The biggest reward of becoming an ESL teacher is seeing how students learn to use the English language. Sometimes their level is so low that they don’t know the alphabet or how to say anything other than “yes” when they first start. Over time, these students become confident readers and speakers and we, as teachers, get to witness all this amazing progress.

Lessons From Teaching English Online

The greatest lesson I have learned  is that patience is invaluable. Because online ESL teachers will have their face right on the computer screen, students can immediately pick up on any signs of impatience. When I have a three-year-old student or a student with disabilities, keeping a big smile on my face and patiently repeating as many times as necessary is the best way to go. 

Advice to Prospective Online ESL Teachers

To start off, think about this: how many hours are you willing to put in every month? Are willing to sacrifice some sleep in the mornings because of the time zone difference? Is this not something you see yourself handling well in the long run?

I also suggest learning L1 to make the students feel more at ease. I have learned to ask in Mandarin what students like/dislike doing, eating, and so on. In addition, I have learned to ask for their names and ages. I have also learned to ask, “what is this?” in Mandarin. On occasion, I encourage using L1 in the online classroom because students become more comfortable if they don’t understand my questions in English.

Last but not least, make sure to invest in a TESOL / TEFL certification that will teach you valuable lesson planning skills and ESL teaching methodologies to make your classes interactive and improve student behavior.  The online TESOL courses offered by OnTESOL are academically equivalent to CELTA, so you don’t need to spend $2,500 on a TESOL course if your plan is to teach English online.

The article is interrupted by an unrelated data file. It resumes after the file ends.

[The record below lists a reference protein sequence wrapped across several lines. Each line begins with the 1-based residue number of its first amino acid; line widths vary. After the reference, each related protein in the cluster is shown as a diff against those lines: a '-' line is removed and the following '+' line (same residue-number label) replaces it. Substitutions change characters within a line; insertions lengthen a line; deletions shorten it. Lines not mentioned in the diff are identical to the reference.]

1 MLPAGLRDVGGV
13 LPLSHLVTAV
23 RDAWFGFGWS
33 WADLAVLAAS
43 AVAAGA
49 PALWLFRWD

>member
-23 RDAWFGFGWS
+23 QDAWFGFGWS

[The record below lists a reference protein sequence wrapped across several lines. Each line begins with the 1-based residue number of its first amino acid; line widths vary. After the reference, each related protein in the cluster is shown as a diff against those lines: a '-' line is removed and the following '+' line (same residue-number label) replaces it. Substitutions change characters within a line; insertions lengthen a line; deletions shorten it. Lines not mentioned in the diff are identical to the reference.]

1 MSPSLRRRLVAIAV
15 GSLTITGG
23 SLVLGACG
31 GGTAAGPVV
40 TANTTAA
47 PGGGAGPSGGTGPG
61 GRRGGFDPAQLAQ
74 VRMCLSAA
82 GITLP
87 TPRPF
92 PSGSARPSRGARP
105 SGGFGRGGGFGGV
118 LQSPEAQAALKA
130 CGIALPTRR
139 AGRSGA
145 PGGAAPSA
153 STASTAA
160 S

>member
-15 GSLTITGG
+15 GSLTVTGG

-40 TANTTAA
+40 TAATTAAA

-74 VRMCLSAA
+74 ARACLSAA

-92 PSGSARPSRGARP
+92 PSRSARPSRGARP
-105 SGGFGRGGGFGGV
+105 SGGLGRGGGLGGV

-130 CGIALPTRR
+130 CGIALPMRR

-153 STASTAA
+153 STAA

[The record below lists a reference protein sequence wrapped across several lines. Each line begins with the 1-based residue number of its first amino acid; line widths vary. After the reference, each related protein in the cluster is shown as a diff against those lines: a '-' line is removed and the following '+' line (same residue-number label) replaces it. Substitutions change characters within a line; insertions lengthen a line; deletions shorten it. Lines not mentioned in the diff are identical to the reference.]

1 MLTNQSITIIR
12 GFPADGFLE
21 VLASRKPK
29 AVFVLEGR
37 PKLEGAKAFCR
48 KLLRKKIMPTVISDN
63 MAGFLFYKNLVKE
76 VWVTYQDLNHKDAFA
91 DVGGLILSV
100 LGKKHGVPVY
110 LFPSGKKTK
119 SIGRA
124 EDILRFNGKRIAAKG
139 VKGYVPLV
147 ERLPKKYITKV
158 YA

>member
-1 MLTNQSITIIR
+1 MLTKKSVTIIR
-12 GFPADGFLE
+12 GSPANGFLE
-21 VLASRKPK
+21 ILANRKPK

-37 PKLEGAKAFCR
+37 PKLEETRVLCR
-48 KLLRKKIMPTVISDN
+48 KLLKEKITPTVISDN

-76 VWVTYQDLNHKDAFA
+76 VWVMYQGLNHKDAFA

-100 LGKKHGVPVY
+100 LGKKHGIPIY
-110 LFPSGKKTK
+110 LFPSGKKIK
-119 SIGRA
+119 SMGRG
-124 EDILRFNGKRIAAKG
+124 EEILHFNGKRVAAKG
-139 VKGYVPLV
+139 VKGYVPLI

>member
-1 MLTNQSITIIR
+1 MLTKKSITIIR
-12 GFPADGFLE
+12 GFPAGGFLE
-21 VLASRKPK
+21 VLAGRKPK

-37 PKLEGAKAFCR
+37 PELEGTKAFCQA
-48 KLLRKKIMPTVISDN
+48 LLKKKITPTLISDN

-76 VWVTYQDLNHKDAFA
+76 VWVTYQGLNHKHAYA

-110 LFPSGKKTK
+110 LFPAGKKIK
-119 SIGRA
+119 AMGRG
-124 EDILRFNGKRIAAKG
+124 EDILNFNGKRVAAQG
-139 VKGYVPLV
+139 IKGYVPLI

Recommended TESOL certification package for online ESL teachers: Combine the 120-hour Advanced TESOL with the 20-hour Teaching English Online specialist. Save CA$199 / US$150 on the specialist course for online ESL teachers when you register in the 120-hour TESOL course with OnTESOL!

Applying for Online ESL Teaching Jobs

Use props if you are applying to teach English to young learners! I used plenty of props during my demo lesson because kids like props and potential candidates are usually demoing with a recruiter pretending to be a five-year-old.

Total physical response (TPR)is something that the recruiter pays a lot of attention to during the demo, so ensure to use a lot of it. TPR plays a major role into whether or not you get accepted and which base pay you are offered. Moreover, learn the slides as much as possible beforehand.

Sign up to the OnTESOL Job Board to find recent online ESL teaching jobs.

2 thoughts on “The Daily Life of an Online ESL Teacher”

  1. Sonia Arreaza Wachendorf

    Hi! Please let me know the “exact” price of the now 35%off of the 168-hour TEFL Certification. And all other pricing you have @ ontesol.com/blog
    I am a semi-retired language teacher, who would like to do a “refresher” course with you.